Madonna and Gomes worked on the Pride-inspired video with help from Sasha Kasiuha, who directed it. The “Madame X” documentary, which is expected to be released after this summer, is his directorial debut. The photographer got into video through Madonna, which was “amazing,” he said. The length of the documentary hasn’t been decided on.
In the meantime, Madonna and Gomes have teamed for another launch event that will take place at The Standard and in Times Square on the Nasdaq screen. After being approached by creatives at the hotel about the prospect of working with Madonna on something “amazing” for a post-lockdown Pride event, Gomes gave it some thought and talked to his boss. He said, “I believe as with any other idea with her, if you come up with the right idea, the right concept, the right message, she will be into it.”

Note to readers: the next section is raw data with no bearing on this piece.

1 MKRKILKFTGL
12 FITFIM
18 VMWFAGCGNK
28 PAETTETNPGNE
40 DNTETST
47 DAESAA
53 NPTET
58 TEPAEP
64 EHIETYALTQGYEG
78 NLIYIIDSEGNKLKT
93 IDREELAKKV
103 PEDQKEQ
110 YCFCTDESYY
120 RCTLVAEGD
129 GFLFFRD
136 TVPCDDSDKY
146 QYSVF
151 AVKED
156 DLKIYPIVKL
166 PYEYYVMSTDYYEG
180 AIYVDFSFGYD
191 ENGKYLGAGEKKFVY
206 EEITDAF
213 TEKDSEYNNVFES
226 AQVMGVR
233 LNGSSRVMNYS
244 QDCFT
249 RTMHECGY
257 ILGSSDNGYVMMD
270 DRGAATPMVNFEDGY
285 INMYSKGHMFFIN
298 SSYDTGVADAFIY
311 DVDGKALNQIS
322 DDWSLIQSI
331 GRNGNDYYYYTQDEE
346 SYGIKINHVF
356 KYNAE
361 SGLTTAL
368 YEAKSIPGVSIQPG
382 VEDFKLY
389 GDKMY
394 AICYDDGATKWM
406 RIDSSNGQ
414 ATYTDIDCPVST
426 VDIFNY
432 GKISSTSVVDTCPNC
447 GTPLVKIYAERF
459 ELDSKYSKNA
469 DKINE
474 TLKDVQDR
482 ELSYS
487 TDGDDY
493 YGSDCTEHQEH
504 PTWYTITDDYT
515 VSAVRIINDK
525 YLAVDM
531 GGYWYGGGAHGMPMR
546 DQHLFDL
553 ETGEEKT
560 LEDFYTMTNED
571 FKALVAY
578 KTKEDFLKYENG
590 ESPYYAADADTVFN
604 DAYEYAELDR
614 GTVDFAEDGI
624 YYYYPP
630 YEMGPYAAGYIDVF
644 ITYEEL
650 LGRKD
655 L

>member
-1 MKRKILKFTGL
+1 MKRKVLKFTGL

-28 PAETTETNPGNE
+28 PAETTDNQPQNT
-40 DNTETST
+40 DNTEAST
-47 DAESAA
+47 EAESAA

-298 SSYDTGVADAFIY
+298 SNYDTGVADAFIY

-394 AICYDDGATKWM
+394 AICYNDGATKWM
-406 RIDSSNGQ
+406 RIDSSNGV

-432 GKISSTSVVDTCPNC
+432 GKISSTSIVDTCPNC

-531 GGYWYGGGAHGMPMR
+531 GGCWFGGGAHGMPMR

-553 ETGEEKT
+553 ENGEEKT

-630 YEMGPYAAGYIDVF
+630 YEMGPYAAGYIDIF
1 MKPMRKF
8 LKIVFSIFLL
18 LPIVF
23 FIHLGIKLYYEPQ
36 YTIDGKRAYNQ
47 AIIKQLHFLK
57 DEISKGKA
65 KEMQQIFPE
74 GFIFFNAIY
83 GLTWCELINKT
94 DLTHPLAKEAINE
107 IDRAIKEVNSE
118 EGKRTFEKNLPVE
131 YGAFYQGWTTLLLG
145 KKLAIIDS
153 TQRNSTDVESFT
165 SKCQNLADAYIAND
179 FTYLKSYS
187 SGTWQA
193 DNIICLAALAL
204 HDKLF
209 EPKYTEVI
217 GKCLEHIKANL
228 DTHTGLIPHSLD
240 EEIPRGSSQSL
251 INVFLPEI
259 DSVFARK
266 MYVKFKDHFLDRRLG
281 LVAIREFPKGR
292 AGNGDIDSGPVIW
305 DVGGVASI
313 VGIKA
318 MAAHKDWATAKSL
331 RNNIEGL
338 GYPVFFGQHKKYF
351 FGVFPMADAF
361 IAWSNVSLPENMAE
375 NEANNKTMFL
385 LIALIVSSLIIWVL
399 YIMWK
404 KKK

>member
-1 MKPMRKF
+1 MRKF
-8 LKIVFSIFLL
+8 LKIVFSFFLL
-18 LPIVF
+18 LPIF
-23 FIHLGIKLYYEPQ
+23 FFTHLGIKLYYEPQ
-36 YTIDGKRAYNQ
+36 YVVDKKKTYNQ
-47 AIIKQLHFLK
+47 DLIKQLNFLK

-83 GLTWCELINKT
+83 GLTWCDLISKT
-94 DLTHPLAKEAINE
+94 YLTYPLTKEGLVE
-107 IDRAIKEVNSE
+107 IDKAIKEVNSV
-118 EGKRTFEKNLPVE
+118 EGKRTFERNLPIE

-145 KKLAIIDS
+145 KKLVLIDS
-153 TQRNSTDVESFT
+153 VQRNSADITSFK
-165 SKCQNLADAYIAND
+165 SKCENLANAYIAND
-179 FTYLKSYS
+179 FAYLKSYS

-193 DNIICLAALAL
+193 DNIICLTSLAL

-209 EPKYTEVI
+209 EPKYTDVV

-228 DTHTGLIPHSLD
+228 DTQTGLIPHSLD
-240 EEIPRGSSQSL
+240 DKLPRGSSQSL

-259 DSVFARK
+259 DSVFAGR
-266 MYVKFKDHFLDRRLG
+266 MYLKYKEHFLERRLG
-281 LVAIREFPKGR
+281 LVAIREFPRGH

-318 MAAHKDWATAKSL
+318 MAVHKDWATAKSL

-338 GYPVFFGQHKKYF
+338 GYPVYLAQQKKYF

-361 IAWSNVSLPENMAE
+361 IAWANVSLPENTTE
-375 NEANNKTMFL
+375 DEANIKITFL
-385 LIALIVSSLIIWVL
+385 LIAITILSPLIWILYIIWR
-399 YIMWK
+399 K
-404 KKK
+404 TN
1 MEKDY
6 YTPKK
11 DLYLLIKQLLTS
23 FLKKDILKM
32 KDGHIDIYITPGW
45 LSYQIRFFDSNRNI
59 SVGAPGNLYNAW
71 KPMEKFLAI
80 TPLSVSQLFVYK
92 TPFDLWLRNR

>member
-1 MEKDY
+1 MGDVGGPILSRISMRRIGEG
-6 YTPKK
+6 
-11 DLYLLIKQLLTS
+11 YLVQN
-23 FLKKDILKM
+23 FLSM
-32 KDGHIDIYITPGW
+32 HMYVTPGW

As for why they work so well together, he said, “Especially in a creative field, it’s super important to be transparent, loyal, creative, speak your mind and just keep going. That’s what we base our relationship on, I believe. That’s how I try to deal with everyone I work with.”
Given Madonna’s global fame and the incessant attention from paparazzi and selfie-seeking fans, filming her sounds daunting. “I have a different relationship than the paparazzi. I respect the space. I try to be creative and fun, because that’s how she likes the work flow to be. Of course, when you’re outside, she understands that there are paparazzi and people, who might recognize her and take her picture. I don’t think she’s against that. Actually, I believe that she has survived and gone through her life really well dealing with it. A lot of celebrities get damaged by that. I don’t think she is at all because she’s confident and has a powerful mind,” he said.
Madonna pays attention to all the details – clothes, hair, makeup shoes, the stage, lighting. “To me, that’s being a real artist — wanting to oversee everything.”